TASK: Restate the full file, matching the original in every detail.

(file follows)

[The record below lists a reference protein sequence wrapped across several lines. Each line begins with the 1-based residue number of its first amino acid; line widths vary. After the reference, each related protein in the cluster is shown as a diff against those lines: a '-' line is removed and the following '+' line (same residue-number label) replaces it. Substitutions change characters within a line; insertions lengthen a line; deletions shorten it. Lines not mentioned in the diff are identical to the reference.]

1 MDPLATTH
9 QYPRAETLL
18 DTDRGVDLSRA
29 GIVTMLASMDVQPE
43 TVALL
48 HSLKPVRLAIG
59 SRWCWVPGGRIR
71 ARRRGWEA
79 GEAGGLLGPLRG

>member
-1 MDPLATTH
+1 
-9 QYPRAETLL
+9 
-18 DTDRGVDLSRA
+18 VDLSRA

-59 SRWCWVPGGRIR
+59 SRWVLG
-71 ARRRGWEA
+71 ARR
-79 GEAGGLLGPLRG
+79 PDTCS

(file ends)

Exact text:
[The record below lists a reference protein sequence wrapped across several lines. Each line begins with the 1-based residue number of its first amino acid; line widths vary. After the reference, each related protein in the cluster is shown as a diff against those lines: a '-' line is removed and the following '+' line (same residue-number label) replaces it. Substitutions change characters within a line; insertions lengthen a line; deletions shorten it. Lines not mentioned in the diff are identical to the reference.]

1 MDPLATTH
9 QYPRAETLL
18 DTDRGVDLSRA
29 GIVTMLASMDVQPE
43 TVALL
48 HSLKPVRLAIG
59 SRWCWVPGGRIR
71 ARRRGWEA
79 GEAGGLLGPLRG

>member
-1 MDPLATTH
+1 
-9 QYPRAETLL
+9 
-18 DTDRGVDLSRA
+18 VDLSRA

-59 SRWCWVPGGRIR
+59 SRWVLG
-71 ARRRGWEA
+71 ARR
-79 GEAGGLLGPLRG
+79 PDTCS